In Practice A, data were collected electronically via the FIRE project  between August 2017 and August 2018. In Practice B, data were collected manually between April and June 2018. For each consultation, the NPs assigned a code indicating the site of and their autonomy during the encounter. Autonomy was defined as the required level of GP supervision (table 1). In Practice A, we obtained patient sex, age and multimorbidity status, which was defined as the presence of two or more chronic conditions. In Practice B, we obtained patient sex and age.
In Practice A, the NP had 1247 consultations with an average of 96 per month (standard deviation [SD] 47.9). A total of 209 (16.8%) of the consultations were home visits. In Practice B, the NP had 128 consultations with an average of 43 per month (SD 8.7). Sixty-five (50.9%) of the consultations were home visits. In both practices, the average patient age was significantly higher on home visits than at consultations in the practice. The NP in Practice A had a significantly higher share of multimorbid patients on home visits than in consultations in the practice (table 2).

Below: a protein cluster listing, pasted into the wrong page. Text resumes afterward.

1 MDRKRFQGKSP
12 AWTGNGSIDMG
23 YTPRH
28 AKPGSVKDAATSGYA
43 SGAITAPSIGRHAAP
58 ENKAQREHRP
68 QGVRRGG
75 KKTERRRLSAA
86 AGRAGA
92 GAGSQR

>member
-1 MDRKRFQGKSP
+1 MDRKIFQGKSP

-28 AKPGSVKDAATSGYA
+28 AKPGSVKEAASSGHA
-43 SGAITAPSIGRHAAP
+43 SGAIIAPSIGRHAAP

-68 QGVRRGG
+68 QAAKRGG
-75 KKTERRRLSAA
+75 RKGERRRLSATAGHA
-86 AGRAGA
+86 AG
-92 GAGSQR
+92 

|Table 2: Number of consultations and patient characteristics by practice and site. Gysin S, Bischofberger I, Meier R, van Vught A, Merlo C, Essig S. Nurse Practitioners in Swiss Family Practices as Potentially Autonomous Providers of Home Visits: An Exploratory Study of Two Cases. SAGE (Home Health Care Management & Practice 2021, Vol. 33) pp. 8–13. © 2021 (SAGE). doi.org/10.1177/1084822320946289.|
|In the practice||On home visits||p value*|
|Number of consultations|
Mean age (SD)
|Number of consultations|
Mean age (SD)
|* t-test was used for continuous variables, the chi square test for categorical variables|
** this p value was calculated based on the comparison between the share of home visits of the two practices
In Practice A, the NP was autonomous in 6.1% of consultations. In 50.5% of consultations, the NP consulted the GP before discharging the patient. In 7% of consultations the NP was observed by the GP, and in 36.4% the NP was observing the GP. In Practice B, the NP was autonomous in 74.2% of consultations. In 18.8% of consultations the NP reported to the GP at a later time, and in 6.3% the NP consulted the GP before discharging the patient. Overall, the NP in Practice B was more autonomous than the NP in Practice A (74% vs 6%, p <0.01). Both NPs showed higher autonomy on home visits than during consultations in the practice (Practice A: 26% vs 2%, p <0.01; Practice B 76% vs 71%, p = 0.5). The shares of the different levels of supervision by practice and site are illustrated in figure 1.
During the first three months, the NP in Practice A was observing the GP in 83.9% of consultations. Between December 2017 and August 2018, the NP asked before discharging the patient in 80.4% of consultations. In the last month of data collection, the NP reached the highest share (19%) of autonomous consultations. The different levels of supervision over time are depicted in figure 2.